The trees are mostly skinny where the hermit lives, but they’re tangled over giant boulders with deadfall everywhere like pick-up sticks. There are no trails. Navigation, for nearly everyone, is a thrashing, branch-snapping ordeal, and at dark the place seems impenetrable.
This is when the hermit moves. He waits until midnight, shoulders his backpack and his bag of break-in tools, and sets out from camp. A penlight is clipped to a chain around his neck, but he doesn’t need it yet. Every step is memorized.
He threads through the forest with precision and grace, twisting, striding, hardly a twig broken. On the ground there are still mounds of snow, sun-cupped and dirty, and slicks of mud—springtime, central Maine—but he avoids all of it. He bounds from rock to root to rock without a bootprint left behind.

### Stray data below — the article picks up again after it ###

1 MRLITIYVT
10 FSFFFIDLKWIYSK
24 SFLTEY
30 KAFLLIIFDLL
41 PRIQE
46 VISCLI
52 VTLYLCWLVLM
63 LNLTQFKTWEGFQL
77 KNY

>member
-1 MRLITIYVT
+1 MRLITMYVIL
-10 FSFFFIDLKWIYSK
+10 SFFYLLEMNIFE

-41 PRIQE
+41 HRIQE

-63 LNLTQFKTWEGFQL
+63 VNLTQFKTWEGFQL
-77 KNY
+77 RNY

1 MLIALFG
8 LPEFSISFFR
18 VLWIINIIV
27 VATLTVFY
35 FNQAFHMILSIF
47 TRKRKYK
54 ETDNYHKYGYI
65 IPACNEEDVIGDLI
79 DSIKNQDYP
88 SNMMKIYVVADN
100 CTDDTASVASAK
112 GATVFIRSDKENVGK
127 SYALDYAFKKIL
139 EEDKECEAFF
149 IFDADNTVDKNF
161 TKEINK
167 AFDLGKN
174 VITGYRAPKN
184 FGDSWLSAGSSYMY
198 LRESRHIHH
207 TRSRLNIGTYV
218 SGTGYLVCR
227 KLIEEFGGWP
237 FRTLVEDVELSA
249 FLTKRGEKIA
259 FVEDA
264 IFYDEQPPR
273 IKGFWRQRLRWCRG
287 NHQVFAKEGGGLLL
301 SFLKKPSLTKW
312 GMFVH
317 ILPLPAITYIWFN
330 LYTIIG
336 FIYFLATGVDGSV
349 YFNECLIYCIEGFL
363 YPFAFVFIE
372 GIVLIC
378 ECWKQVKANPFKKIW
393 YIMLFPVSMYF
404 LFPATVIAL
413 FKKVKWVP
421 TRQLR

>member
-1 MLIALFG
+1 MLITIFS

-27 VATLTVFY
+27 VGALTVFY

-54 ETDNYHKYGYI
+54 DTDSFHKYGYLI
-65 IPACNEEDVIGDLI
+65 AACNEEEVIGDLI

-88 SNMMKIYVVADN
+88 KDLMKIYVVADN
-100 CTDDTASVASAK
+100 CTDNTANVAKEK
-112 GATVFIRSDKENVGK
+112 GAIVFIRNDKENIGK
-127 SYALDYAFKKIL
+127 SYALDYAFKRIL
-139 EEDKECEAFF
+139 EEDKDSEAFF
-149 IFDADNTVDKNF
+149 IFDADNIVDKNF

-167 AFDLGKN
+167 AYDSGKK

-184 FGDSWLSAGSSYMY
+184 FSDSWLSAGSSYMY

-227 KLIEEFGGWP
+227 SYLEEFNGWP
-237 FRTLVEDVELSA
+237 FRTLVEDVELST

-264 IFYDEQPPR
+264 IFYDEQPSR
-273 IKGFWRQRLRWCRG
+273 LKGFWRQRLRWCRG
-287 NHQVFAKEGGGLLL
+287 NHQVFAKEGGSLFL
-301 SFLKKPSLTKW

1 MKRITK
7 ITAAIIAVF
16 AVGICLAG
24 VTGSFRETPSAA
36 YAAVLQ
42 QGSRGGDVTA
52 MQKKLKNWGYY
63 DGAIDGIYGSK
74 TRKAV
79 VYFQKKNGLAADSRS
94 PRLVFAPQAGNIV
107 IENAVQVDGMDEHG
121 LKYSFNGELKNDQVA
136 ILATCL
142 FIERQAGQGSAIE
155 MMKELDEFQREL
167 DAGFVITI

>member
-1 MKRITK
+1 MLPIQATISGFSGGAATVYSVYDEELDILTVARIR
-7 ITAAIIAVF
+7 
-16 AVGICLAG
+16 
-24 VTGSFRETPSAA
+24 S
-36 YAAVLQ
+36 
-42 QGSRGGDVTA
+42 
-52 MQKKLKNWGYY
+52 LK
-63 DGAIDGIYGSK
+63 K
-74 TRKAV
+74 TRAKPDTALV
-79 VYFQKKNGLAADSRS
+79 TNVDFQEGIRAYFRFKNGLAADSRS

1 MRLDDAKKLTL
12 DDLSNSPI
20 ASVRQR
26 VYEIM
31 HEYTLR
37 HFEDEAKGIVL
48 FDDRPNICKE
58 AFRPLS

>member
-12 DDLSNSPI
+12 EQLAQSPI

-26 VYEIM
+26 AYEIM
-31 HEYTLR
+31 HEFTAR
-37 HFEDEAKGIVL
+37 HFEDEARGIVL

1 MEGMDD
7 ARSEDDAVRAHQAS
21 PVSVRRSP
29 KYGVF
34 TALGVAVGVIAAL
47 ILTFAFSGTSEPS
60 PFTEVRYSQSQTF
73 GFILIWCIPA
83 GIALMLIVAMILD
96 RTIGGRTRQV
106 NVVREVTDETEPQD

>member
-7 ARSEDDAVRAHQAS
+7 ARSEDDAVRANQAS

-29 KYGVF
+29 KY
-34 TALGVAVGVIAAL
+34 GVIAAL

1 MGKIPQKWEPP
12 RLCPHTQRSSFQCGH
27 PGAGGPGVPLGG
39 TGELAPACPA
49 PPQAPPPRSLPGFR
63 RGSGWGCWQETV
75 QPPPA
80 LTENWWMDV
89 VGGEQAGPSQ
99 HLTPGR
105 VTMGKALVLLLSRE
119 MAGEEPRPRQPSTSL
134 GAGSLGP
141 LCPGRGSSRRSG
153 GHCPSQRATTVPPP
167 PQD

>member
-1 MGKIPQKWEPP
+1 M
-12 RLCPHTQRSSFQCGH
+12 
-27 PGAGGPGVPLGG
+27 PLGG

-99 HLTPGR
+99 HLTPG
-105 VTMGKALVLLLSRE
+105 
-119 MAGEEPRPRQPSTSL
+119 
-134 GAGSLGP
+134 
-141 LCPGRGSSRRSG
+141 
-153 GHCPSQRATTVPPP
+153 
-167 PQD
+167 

One print, the hermit fears, might be enough to give him away. Secrecy is a fragile state, a single time undone and forever finished. A bootprint, if you’re truly committed, is therefore not allowed, not once. Too risky. So he glides like a ghost between hemlocks and maples and white birches and elms until he emerges at the rocky shoreline of a frozen pond.
The Stranger in the Woods: The Extraordinary Story of the Last True Hermit